- Proof of Relationship: Document(s) proving the relationship of the primary applicant to accompanying family members like a birth certificate, marriage certificate, etc.
After you fill out the application form, attach all the required documents, and submit it, it generally takes seven days for the application to be approved or rejected.
Once your application is approved, you must pay a non-refundable fee within 28 days.
The fees are charged at the following rates
- Single Applicant – $2000 (USD)
- Family Bundle – $3000
The Barbados income tax rate for individuals is 12.5% up to BBD £50,000 and 28.5% over BBD $50,000. Generally, the corporate income tax rate is 1% to 5%.
Fortunately, foreigners with the Welcome Stamp visa will not have to pay income tax in Barbados for twelve months, making Barbados an excellent location to stay, work, and enjoy life without worrying about double taxation.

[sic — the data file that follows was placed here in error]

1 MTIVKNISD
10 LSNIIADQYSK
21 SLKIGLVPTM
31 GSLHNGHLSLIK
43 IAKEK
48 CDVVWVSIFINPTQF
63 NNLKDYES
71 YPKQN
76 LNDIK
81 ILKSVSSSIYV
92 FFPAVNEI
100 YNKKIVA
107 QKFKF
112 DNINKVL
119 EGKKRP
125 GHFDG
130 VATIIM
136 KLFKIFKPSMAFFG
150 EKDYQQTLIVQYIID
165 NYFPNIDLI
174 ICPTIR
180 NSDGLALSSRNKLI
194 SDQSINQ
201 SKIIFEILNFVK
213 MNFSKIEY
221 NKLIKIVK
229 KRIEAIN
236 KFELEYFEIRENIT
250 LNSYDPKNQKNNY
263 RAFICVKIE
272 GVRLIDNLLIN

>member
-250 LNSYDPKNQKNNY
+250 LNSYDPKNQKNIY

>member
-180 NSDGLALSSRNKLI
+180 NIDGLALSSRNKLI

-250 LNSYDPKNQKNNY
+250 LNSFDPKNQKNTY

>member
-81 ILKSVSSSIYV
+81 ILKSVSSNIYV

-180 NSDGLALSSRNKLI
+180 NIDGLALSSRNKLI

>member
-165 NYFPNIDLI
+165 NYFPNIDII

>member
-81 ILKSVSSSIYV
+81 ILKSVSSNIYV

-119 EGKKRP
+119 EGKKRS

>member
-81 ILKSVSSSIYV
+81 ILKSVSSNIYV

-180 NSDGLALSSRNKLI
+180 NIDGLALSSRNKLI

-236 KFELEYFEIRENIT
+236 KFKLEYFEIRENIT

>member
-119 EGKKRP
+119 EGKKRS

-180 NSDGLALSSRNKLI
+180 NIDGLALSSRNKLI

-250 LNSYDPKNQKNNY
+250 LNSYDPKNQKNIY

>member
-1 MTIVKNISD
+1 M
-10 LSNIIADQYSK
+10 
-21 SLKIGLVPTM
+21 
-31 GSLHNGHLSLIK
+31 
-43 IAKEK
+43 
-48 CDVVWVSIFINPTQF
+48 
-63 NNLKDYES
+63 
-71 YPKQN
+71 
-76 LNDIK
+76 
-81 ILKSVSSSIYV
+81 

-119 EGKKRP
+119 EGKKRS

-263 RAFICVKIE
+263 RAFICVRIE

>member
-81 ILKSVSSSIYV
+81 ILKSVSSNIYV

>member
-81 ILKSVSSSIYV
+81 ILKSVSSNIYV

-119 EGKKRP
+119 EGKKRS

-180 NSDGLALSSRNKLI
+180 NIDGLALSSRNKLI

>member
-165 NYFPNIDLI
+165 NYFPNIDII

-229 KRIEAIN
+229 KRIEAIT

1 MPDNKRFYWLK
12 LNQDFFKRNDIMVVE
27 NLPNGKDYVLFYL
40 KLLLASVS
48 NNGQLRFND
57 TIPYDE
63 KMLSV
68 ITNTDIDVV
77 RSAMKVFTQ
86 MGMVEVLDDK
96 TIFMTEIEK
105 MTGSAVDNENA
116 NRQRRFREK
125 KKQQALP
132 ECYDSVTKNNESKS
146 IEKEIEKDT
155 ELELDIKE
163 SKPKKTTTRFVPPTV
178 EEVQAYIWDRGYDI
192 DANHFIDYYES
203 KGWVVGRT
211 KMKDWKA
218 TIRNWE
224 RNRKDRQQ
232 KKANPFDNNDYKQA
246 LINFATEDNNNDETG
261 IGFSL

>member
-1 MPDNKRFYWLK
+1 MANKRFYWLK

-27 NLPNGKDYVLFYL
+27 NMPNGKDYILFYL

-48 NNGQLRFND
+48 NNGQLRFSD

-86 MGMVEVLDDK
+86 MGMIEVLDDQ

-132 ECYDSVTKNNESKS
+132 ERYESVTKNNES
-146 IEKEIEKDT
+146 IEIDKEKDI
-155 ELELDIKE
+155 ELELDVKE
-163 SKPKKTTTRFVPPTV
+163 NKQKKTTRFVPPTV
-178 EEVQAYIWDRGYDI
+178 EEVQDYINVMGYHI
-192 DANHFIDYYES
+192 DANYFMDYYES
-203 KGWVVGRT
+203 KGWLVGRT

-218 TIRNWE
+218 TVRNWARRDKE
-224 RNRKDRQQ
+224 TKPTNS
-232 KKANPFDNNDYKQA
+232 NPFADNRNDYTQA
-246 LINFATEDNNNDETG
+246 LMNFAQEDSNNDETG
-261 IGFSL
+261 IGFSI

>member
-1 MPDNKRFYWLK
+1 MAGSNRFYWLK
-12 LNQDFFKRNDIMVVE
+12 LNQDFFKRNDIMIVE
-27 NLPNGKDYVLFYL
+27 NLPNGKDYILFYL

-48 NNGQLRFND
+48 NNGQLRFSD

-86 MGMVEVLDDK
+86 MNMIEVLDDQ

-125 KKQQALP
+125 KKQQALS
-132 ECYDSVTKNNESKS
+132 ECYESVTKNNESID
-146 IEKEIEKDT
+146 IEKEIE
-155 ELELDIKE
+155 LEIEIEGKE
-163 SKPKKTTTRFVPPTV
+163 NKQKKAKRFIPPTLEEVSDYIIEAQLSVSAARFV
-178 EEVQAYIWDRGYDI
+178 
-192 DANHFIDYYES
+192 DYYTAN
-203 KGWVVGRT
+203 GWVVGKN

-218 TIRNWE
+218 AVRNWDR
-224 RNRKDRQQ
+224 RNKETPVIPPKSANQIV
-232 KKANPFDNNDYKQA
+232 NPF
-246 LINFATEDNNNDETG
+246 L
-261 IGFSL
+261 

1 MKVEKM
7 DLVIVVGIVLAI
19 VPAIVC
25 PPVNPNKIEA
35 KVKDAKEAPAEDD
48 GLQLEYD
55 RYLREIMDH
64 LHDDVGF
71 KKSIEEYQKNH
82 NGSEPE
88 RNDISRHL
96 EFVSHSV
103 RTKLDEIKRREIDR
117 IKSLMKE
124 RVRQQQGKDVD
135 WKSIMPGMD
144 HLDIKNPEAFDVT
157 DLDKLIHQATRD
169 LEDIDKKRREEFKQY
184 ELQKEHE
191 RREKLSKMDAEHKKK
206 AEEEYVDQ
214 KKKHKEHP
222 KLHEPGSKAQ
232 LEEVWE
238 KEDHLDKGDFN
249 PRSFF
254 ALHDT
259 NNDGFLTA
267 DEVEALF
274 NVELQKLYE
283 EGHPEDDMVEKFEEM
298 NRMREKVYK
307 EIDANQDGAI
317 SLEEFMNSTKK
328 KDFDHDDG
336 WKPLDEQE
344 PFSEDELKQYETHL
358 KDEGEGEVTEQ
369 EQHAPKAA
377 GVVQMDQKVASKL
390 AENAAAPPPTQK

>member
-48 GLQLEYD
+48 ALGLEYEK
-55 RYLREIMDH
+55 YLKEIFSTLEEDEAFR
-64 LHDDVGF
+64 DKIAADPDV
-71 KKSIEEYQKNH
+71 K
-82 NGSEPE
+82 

Moreover, the country doesn’t impose capital gains tax at an individual or corporate level.
However, the twelve-month stay will not be tax-free for the visitors since they’d still have to pay 17.5% VAT.
Barbados is more than just a tourist destination. In recent years, the island nation has been remarketing itself as an open and market-oriented economy with many fresh and profitable investment opportunities.
Foreigners impressed with any such opportunity in the country during their one-year stay can return through proper channels and start a business there to benefit from the low corporate tax rate.
Barbados is more than just the sun, sea, and sand. The country is becoming a digital nomad hotspot thanks to its fiber internet and mobile services that are among the fastest in the Caribbean region.
Moreover, on the days when you don’t want to work from the beach, you can utilize many public spaces and cafes that offer free public wi-fi.
If you want a dedicated space with uninterrupted internet, Barbados boasts many co-working spaces in and around the capital.
Destop.bb, Regus, and TEN Habitat are some of the best spaces where you can get your work done without hassle or interruptions.
The country also has a diverse digital nomad community, so expect to enjoy the Bajan lifestyle in the company of like-minded people.